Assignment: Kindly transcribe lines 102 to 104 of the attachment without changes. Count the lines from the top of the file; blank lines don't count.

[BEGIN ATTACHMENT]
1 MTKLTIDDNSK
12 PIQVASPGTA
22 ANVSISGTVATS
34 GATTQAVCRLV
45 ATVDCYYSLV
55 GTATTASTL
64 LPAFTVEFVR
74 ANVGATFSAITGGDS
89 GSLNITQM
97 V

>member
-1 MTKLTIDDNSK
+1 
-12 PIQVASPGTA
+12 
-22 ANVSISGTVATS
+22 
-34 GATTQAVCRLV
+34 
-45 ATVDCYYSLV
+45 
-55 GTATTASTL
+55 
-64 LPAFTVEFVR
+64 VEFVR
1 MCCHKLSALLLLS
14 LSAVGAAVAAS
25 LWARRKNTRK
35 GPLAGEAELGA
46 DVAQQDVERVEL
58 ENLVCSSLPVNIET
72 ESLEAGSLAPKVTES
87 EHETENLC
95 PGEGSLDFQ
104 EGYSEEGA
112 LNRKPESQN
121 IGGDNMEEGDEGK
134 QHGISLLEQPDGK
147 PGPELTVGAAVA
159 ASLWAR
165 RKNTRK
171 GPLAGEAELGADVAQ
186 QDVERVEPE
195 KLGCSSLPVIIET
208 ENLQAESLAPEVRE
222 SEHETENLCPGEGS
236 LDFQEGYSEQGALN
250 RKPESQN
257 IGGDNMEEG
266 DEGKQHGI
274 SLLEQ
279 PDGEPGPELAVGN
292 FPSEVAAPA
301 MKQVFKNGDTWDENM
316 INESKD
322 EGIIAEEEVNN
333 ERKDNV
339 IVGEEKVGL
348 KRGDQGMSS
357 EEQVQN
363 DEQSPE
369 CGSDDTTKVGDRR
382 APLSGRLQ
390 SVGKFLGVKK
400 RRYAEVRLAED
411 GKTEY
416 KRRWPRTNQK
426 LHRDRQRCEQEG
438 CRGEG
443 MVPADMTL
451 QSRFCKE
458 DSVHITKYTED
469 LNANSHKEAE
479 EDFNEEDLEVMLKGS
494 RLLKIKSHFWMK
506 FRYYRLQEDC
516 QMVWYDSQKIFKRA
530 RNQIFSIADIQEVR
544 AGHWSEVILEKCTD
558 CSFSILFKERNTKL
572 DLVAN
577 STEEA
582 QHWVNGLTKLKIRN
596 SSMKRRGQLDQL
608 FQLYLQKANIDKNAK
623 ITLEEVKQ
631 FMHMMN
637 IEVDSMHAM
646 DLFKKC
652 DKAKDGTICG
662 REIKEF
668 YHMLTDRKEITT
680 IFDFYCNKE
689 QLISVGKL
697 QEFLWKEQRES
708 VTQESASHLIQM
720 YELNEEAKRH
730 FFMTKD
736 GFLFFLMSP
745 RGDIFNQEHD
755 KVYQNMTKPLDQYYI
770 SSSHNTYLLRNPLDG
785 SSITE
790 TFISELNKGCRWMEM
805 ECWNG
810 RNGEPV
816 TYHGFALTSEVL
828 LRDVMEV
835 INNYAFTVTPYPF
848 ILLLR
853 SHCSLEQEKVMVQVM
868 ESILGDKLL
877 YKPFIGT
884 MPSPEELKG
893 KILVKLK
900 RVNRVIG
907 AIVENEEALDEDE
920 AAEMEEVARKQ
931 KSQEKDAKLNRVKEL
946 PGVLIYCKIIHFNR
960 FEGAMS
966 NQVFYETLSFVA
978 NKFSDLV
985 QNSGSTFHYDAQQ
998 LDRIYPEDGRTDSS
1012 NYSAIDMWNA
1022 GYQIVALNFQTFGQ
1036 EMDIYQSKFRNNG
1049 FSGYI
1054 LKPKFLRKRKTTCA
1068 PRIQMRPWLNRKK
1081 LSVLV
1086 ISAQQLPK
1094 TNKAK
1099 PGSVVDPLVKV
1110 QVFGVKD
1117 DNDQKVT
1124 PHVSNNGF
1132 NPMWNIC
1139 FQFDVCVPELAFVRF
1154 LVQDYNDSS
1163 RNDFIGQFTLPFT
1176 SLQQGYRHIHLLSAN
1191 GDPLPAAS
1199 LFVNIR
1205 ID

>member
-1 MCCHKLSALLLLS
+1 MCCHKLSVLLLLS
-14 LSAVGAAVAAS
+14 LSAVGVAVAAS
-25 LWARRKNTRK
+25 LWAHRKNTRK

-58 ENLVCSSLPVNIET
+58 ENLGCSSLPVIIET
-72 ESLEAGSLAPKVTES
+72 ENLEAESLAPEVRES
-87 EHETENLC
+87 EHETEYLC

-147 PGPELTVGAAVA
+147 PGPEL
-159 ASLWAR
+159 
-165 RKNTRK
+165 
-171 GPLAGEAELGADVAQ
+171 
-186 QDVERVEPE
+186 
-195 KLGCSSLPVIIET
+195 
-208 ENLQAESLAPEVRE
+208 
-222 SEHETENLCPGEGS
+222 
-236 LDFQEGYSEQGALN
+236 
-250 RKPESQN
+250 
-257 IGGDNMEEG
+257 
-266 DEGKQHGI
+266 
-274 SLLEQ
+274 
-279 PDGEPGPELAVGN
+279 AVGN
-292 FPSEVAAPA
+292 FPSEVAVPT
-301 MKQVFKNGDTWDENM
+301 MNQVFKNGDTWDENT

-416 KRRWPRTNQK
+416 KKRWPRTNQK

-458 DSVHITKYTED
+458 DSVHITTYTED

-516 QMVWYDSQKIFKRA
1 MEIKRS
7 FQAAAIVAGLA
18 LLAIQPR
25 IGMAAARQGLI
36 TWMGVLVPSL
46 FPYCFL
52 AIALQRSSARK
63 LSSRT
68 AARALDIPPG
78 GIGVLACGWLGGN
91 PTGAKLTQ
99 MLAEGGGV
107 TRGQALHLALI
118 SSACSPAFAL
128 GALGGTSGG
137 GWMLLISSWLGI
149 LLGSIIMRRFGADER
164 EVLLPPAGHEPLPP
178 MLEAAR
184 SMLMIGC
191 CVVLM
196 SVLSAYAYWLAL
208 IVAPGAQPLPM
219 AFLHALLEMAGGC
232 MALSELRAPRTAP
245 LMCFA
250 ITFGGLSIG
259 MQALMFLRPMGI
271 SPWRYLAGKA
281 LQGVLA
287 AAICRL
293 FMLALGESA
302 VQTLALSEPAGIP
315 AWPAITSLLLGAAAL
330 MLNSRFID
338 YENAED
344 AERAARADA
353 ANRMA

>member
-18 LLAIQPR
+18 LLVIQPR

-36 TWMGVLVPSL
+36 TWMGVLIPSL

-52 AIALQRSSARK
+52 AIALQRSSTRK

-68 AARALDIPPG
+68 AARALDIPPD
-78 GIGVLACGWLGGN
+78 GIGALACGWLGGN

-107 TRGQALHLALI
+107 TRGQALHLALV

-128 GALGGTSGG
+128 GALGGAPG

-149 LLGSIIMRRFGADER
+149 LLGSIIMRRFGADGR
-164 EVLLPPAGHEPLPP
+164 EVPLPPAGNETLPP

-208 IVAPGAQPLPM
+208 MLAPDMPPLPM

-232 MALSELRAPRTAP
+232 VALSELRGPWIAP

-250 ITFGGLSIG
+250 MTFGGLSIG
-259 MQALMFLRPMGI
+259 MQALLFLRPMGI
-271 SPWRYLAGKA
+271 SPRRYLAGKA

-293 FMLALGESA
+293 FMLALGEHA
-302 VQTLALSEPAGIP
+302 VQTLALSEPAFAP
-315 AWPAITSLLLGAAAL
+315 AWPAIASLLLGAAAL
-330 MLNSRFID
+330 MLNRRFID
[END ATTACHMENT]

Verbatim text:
770 SSSHNTYLLRNPLDG
785 SSITE
790 TFISELNKGCRWMEM